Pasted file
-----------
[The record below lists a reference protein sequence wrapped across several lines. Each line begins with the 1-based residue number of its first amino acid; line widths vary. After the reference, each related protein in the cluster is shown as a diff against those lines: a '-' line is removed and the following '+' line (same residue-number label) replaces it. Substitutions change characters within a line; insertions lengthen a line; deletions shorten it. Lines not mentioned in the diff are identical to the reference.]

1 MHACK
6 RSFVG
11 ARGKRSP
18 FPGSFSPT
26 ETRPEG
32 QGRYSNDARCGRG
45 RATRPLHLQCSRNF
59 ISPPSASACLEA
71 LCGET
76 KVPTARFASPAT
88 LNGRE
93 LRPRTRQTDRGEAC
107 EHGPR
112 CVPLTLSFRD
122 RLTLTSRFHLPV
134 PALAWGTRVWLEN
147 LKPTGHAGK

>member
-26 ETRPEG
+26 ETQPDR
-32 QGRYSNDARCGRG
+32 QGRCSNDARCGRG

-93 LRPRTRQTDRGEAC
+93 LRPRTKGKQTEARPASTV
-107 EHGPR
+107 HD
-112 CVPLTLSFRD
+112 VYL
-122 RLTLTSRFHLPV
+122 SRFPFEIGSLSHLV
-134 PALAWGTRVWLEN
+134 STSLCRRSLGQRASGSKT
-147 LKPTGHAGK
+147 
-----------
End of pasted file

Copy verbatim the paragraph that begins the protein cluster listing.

[The record below lists a reference protein sequence wrapped across several lines. Each line begins with the 1-based residue number of its first amino acid; line widths vary. After the reference, each related protein in the cluster is shown as a diff against those lines: a '-' line is removed and the following '+' line (same residue-number label) replaces it. Substitutions change characters within a line; insertions lengthen a line; deletions shorten it. Lines not mentioned in the diff are identical to the reference.]